Coaching great Mick Malthouse has spoken to a suspended Essendon player, the AFL and the AFL Players Association about providing guidance and training for some of the banned 34 during their season in exile from the game.
Malthouse, the AFL’s coaching games record holder, has spoken to one of the players, who, in turn, put the idea of Malthouse providing guidance to other ex- or current Essendon players serving bans for doping offences.
Malthouse confirmed on Saturday that he had been in conversations with the AFL, the Players Association and one of the ex- or current players about whether he and his long-time fitness lieutenant David Buttifant could provide the suspended players with a structured program that would help prepare them for the 2017
The AFL has informed Malthouse that, since he is no longer coaching a club at any level, he can deal directly with the players without repercussions for the players or himself. Under the terms of their World Anti-Doping Agency suspensions, the 34 can train together, but cannot be prepared or coached by WADA-compliant sporting teams or officials. Coaches who are actively involved, at any level of Australian football competition, cannot assist the suspended players under the terms of the bans, or they also risk penalties for themselves and the players under the AFL anti-doping code.
Malthouse stressed that it was unclear whether it was feasible for him and Buttifant — who have set up a business together — to provide a program for suspended players during 2016, given the logistics involved, such as the need for a doctor and insurance to cover any injuries and training venues.
There is also a question about how such a program would be funded, whether it could be paid by Essendon, the AFLPA, the AFL, the players themselves or another method.
But Malthouse, who coached three premierships and served four clubs in his 31-year coaching career, said he would “love” to help the suspended players — 17 of whom are still in the AFL and a dozen at Essendon — to prepare for 2017.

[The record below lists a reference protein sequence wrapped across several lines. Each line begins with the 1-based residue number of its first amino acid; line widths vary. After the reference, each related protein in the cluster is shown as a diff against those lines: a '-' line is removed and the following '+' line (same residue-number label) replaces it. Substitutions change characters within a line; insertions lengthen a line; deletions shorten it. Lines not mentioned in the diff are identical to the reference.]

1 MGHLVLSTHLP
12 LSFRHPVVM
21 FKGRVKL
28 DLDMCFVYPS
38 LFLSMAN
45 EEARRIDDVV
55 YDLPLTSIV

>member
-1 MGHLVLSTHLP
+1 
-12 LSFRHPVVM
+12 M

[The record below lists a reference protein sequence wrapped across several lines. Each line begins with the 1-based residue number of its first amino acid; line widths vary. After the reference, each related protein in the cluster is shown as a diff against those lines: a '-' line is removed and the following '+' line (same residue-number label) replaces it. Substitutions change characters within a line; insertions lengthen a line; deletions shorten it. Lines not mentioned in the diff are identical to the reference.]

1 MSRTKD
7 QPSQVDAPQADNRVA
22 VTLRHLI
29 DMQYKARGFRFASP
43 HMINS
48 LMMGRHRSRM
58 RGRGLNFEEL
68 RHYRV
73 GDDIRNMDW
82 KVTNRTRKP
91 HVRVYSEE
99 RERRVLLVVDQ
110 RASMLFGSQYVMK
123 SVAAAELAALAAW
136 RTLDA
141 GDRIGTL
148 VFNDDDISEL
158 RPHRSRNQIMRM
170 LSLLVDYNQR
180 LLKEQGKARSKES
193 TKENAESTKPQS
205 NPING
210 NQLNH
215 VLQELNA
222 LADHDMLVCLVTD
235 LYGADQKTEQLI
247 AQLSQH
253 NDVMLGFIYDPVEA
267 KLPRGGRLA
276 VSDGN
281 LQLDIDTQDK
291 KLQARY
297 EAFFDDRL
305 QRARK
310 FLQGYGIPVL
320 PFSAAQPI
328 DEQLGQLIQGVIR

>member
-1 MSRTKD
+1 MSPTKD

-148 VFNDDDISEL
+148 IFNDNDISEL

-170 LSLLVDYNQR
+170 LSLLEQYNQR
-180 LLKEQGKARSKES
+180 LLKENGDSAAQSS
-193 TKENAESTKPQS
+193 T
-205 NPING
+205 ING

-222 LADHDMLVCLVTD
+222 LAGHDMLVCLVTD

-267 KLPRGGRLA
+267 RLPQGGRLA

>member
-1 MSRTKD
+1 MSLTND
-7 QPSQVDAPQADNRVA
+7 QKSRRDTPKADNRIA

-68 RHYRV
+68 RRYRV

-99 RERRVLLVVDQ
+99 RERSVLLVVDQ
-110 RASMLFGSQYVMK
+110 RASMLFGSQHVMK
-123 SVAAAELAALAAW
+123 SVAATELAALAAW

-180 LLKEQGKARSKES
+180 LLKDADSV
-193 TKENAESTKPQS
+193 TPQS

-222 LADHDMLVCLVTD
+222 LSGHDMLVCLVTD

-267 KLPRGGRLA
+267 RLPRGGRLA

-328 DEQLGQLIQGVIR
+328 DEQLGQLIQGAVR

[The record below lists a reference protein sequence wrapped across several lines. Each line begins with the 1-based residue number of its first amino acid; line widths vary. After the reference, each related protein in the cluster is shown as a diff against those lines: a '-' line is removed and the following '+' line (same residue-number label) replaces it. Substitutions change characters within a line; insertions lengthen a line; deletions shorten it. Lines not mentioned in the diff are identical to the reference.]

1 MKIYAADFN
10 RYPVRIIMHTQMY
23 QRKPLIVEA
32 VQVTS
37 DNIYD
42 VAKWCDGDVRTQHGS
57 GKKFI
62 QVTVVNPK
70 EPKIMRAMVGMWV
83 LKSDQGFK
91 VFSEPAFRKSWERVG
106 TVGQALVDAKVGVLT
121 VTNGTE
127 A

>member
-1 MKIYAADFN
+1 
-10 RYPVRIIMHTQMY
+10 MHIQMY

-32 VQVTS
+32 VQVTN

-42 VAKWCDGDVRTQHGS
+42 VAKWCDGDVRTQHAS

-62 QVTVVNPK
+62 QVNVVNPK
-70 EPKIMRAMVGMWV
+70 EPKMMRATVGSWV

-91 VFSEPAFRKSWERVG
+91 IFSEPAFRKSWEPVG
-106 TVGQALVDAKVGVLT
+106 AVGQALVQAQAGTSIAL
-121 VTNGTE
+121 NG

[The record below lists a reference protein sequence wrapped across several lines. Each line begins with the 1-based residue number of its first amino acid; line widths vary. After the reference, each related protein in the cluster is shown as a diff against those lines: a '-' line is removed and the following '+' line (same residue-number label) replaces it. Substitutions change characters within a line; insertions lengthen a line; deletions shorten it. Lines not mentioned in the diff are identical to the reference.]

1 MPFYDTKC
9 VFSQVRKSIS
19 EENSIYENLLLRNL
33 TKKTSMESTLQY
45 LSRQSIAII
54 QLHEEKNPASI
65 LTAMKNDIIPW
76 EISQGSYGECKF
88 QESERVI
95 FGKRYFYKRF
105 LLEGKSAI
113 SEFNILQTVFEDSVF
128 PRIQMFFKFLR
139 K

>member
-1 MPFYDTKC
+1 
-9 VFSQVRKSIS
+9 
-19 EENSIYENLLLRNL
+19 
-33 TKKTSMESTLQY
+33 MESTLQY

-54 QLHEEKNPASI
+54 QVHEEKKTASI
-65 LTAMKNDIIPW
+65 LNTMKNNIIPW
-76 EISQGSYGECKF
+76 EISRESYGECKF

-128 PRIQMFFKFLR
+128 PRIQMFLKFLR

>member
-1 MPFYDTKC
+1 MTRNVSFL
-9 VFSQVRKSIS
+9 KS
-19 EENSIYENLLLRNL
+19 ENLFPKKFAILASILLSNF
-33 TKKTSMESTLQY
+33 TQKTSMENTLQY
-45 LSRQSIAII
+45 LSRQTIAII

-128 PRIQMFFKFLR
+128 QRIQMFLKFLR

“If the opportunity arose, I would love to help get them to September-October.” The vast majority of the 34 suspensions finish in November.
The 34 players’ appeal to a Swiss court against the Court of Arbitration for Sport’s verdict is considered unlikely to see them play this season, even if it succeeds, because it would be several months before it would be heard.
Players can receive a further ban of up to two years if they violate the terms of their suspensions.
Malthouse, who expressed sympathy for what the players had endured, said the suspended players had to maintain mental and physical states and stay in touch with the game. "The thing I want to see is [for the players to] get through the year in a good mental state – that’s the priority. Second, get fit in regard to getting ready for the following season … and keep up with what’s been going on.
“I want them to have ownership of their own life.”
Malthouse, who coached West Coast and Collingwood to flags and was dumped by Carlton mid-season last year after breaking the games record, added: “I would like to think we’re going to approach it with a holistic view.”
Malthouse is already employed by Eddie McGuire’s media company to be coach on the Foxtel reality television program The Recruit, which sees at least one winning player drafted on to an AFL list.
The banned 34 consist of 12 at Essendon, with a further five on senior lists at Port Adelaide, the Bulldogs, St Kilda and Melbourne, and then a number who have been suspended from playing or coaching in secondary competitions in Victoria, South Australia, Western Australia and Tasmania.
Malthouse, clearly, could assist all 15 Victorian AFL players and potentially a number of others.
Malthouse and Buttifant have set up a business, Keen Edge, to provide leadership and practical methods for life balance. Buttifant was head of fitness under Malthouse at Collingwood and Carlton and left the Blues at the end of 2015.